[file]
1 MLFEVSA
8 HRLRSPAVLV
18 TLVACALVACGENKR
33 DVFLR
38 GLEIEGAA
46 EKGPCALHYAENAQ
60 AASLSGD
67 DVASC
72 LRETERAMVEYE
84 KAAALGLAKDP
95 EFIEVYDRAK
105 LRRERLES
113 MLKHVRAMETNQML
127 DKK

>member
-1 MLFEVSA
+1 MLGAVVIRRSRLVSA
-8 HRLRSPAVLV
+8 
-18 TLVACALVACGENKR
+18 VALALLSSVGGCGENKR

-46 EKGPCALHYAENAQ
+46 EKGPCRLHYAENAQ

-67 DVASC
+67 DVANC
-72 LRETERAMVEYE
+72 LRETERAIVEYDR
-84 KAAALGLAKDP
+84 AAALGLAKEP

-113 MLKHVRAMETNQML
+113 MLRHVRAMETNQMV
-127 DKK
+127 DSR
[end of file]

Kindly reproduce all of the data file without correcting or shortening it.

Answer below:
1 MLFEVSA
8 HRLRSPAVLV
18 TLVACALVACGENKR
33 DVFLR
38 GLEIEGAA
46 EKGPCALHYAENAQ
60 AASLSGD
67 DVASC
72 LRETERAMVEYE
84 KAAALGLAKDP
95 EFIEVYDRAK
105 LRRERLES
113 MLKHVRAMETNQML
127 DKK

>member
-1 MLFEVSA
+1 MLGAVVIRRSRLVSA
-8 HRLRSPAVLV
+8 
-18 TLVACALVACGENKR
+18 VALALLSSVGGCGENKR

-46 EKGPCALHYAENAQ
+46 EKGPCRLHYAENAQ

-67 DVASC
+67 DVANC
-72 LRETERAMVEYE
+72 LRETERAIVEYDR
-84 KAAALGLAKDP
+84 AAALGLAKEP

-113 MLKHVRAMETNQML
+113 MLRHVRAMETNQMV
-127 DKK
+127 DSR